The current regulations are different for banks and NBFCs, on one hand NBFCs have the leverage of low entry capital (s20mn for NBFC and m3bn for a bank), lower SLR and CRR requirements, and no priority sector lending norm of 40% (of total advances) while on other hand keeping the risk in mind they are required to maintain a higher capital adequacy ratio. Moreover they are not allowed to accept demand deposits and are subject to exposure limits and above all, the deposits are not insured by the official deposit insurance scheme.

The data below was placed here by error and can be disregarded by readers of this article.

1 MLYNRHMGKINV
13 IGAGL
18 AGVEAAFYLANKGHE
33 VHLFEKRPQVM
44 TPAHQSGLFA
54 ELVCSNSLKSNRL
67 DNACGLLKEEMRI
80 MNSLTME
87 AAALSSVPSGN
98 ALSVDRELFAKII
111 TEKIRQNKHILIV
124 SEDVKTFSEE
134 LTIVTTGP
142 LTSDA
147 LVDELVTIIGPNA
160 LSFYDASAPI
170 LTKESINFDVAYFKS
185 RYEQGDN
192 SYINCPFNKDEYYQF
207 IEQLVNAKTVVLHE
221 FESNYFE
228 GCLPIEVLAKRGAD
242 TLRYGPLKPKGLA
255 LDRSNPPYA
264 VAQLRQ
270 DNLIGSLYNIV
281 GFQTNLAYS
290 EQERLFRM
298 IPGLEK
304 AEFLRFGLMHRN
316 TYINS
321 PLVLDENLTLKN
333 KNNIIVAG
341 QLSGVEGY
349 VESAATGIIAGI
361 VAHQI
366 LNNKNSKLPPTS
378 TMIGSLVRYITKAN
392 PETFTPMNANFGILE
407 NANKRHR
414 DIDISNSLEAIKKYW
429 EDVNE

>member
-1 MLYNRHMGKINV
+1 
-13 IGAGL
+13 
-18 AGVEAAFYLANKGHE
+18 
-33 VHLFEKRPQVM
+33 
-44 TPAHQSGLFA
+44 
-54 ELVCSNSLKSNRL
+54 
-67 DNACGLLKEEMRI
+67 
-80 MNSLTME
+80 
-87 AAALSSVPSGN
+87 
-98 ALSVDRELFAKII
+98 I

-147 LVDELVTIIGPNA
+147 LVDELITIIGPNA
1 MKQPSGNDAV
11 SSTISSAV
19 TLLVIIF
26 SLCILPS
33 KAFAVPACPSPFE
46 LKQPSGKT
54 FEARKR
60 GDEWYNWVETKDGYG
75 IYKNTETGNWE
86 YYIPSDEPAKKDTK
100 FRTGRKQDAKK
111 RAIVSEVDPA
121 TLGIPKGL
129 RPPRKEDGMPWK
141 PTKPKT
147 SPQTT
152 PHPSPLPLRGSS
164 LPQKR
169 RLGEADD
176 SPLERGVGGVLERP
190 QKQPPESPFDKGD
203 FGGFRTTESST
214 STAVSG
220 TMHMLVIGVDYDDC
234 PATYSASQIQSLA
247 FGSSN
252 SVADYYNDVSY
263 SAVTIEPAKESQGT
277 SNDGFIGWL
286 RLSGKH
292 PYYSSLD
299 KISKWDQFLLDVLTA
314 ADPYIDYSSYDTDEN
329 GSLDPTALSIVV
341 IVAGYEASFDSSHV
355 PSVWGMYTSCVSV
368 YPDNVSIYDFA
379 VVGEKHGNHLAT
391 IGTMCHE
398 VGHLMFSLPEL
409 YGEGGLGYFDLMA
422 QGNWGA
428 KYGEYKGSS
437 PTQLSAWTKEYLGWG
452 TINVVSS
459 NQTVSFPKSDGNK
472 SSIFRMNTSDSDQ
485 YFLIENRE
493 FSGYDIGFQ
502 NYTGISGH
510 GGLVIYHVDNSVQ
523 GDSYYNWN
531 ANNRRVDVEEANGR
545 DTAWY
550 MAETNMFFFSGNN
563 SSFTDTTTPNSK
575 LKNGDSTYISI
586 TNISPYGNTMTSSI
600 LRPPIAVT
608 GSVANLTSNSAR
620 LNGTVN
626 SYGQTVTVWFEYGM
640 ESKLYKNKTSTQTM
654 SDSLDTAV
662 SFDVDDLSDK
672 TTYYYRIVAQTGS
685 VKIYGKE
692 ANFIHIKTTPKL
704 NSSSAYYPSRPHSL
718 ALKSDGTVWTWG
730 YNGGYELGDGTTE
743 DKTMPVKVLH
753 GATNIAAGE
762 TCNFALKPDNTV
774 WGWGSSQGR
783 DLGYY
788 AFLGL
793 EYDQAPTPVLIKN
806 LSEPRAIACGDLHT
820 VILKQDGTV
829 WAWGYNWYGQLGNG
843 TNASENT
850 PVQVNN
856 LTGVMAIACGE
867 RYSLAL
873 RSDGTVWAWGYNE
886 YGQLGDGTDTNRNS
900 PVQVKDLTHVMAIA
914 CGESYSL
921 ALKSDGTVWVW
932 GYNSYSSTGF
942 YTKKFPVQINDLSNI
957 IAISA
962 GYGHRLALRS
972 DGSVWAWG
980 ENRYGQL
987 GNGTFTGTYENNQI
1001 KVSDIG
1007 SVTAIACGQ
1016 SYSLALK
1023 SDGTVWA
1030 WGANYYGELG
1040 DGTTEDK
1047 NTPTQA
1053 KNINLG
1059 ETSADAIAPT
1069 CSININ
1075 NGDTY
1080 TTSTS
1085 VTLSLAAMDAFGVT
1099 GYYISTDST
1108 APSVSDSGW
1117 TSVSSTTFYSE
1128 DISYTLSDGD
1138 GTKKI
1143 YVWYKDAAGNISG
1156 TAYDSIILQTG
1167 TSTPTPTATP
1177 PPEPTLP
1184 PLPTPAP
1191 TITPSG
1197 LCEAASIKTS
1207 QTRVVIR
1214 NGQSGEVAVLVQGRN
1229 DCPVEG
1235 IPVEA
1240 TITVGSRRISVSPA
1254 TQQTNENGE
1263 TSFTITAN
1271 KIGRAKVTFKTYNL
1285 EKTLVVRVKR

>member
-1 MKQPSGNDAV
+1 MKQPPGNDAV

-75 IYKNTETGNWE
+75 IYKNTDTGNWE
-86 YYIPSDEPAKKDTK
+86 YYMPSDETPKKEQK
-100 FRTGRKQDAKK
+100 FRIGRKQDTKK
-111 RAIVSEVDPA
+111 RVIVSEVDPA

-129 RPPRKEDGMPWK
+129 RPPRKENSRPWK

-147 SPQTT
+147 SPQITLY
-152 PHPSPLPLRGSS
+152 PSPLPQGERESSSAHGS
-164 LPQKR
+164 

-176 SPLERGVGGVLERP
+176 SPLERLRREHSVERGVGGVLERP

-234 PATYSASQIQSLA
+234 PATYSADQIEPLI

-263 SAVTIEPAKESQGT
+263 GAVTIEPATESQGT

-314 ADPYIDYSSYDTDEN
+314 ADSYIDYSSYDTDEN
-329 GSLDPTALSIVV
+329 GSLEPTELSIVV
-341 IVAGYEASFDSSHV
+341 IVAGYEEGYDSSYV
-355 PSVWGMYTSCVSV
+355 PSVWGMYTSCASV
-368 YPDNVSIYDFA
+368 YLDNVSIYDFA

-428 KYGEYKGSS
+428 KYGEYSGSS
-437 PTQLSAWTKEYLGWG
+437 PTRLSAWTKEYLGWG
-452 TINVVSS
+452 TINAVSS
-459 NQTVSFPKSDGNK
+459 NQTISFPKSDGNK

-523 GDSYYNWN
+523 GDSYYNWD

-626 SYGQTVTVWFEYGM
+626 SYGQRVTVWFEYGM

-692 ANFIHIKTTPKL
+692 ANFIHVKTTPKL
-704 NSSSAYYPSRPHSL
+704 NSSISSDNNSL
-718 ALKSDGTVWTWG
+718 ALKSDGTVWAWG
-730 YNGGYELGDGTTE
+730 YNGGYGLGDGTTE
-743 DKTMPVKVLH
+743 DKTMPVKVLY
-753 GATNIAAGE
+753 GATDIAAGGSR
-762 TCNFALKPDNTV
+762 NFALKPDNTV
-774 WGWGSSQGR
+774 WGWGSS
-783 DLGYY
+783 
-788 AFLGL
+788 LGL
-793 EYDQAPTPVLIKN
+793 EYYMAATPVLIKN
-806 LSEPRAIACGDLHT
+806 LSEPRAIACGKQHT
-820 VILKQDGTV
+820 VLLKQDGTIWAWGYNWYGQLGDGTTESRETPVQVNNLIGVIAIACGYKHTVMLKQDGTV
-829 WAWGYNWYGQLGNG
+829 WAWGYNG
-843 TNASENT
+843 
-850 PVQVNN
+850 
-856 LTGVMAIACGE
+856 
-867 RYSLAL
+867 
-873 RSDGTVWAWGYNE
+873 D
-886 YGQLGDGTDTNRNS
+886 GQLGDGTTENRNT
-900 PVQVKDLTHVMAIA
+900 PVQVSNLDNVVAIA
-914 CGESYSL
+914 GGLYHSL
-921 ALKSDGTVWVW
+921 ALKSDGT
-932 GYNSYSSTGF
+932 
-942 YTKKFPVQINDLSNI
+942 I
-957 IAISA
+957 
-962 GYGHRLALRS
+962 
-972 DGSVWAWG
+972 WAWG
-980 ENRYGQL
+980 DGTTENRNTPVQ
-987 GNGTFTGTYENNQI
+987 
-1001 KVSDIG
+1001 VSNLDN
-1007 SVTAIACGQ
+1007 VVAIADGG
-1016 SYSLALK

Due to the different regulatory treatments, which is given to banks and NBFCs. NBFCs have fallen into a trap of high costs lending and borrowing. NBFCs have to borrow directly from the market which is at much higher rate compared to banks because banks have an option of borrowing at a low cost through accepting deposits as current account and savings account. Naturally the lending rates also go up for NBFCs. Also the sources of funds for an NBFC are much more volatile compared to a bank as has been seen in late 2008 and 2009. Other advantages that the bank has are: much larger customer base and the confidence linked with the deposits; and the diversification benefits that can be used by having a much larger asset mix.